Black Dog Books, 2013
stories originally serialized 1906-1914
Continuing my look at crime fiction and mysteries just up to the end of World War I, today's book is a collection of short stories by pulp author Hugh Pendexter, whose historical fiction is legendary. Before I go on, I have to take my hat off to the blogger at Pulpflakes, who found way more than I did about this author.
According to the Evidence is a compilation of tales about a law firm known as The Bureau of Abnormal Litigation. As author Jeremiah Healy writes in his introduction, these stories serve as a "window into our legal fiction of the early twentieth century." The Bureau, which is often "called upon as a last resort in many peculiar cases," is headed by a certain Ezra Stackpole Butterworth, who sees himself as a
"foolish, benevolent old man, who tries to help stupid humanity out of trouble."He has "mastered the peculiar happenings of life," and will only accept cases which are "abnormal," having always been
"attracted to the unusual phases of life, called abnormal because so little observed."When he first came to the law as a profession, he noticed
"many instances where the exact truth would have saved a case, but was ignored because of a fear it might not be believed, or because it impressed counsel as being trivial,"leading the Bureau to often refuse retainers in the "absence of any unique ingredient." Butterworth's fame has spread to the point that when reporters discover that he's going to be taking on a particular case, it is "sufficient to set the press-table to buzzing," while leaving the DA to wonder about "the inevitable surprise" that's sure to come. Butterworth is not a detective, but he's sharp as a tack and doesn't miss a trick. He has an assistant, Jethuel who he often puts to work as a sort of private investigator, and another member of the firm who was invited to join the Bureau to "look after the criminal branch" of the business.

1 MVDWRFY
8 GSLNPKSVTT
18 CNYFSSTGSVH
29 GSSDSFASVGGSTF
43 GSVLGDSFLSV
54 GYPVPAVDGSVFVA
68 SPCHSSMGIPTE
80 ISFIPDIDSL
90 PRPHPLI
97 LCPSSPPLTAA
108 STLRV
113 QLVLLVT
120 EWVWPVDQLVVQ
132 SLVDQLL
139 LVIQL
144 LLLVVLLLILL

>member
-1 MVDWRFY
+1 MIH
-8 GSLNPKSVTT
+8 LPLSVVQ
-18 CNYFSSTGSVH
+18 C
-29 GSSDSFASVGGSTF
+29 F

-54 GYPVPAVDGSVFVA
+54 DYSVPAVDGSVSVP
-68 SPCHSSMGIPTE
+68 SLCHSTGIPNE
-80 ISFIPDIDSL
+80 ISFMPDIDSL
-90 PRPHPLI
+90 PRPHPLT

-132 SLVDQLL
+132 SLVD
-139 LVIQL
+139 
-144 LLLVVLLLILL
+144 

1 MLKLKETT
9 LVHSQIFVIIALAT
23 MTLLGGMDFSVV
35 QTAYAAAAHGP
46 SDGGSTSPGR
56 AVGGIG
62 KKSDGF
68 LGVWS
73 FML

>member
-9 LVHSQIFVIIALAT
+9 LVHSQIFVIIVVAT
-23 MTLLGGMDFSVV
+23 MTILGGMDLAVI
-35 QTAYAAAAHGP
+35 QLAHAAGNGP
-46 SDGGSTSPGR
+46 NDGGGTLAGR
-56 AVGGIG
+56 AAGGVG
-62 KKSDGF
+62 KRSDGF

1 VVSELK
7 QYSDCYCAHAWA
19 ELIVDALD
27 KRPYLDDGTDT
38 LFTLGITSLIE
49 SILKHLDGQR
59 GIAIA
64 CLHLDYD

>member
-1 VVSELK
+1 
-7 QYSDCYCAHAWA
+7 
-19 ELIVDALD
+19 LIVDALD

Throughout the course of the thirteen cases the Bureau tackles in this book, circumstances are indeed a bit strange. In "The Death Cup," for example, there's the statement of the maid who swears she she saw "one or more eyes" staring at her as she stumbles upon a dead body; in "According to the Evidence" (one of my favorites in this book), an alienist's testimony as to the sanity of his client is called into question as he is forced under oath to relate his own strange visions, and in "Circumstantial Evidence," a pianist dies of a gunshot wound while alone in his apartment. The shorter stories are fun, but the centerpiece in this book is definitely the novella-length "The Crimson Tracks," which not only has an entertaining mystery involving a strange manuscript, red footprints that come and go, and some pretty quirky characters, but also, given the time, a most ingenious solution to this bizarre case that I never saw coming.
|the first appearance of Pendexter's "The Chelsea Vase," in Adventure (Vol. 8 #3, July, 1914) from The General Fiction Magazine Index|
Pendexter's stories filled pages and pages of pulp magazines over the years, and luckily the good folks at Black Dog Books have taken the time to put some of these stories into collections like The Bureau of Abnormal Litigation, and I have another anthology of Pendexter crime tales sitting on my shelves, The Voice of the Night, the stories of Jefferson Fanchon, "Inquirer" in which Pendexter pits his crime solver against an evil crime genius plaguing New York.
Bottom line: this book is a fun example of early pulpy crime fiction that would probably appeal to readers who are really into this sort of thing as well as readers of vintage crime who haven't yet discovered Pendexter. Despite the title there's nothing supernatural about these tales -- just good old fashioned crime solving with a fun premise and a few curveballs thrown in to a) make the cases interesting and b) make the reader chuckle every now and then. I can see that it might get a bit tedious at times for readers of modern crime, but it's solidly right up my pulp-reading, fiction comfort-food alley.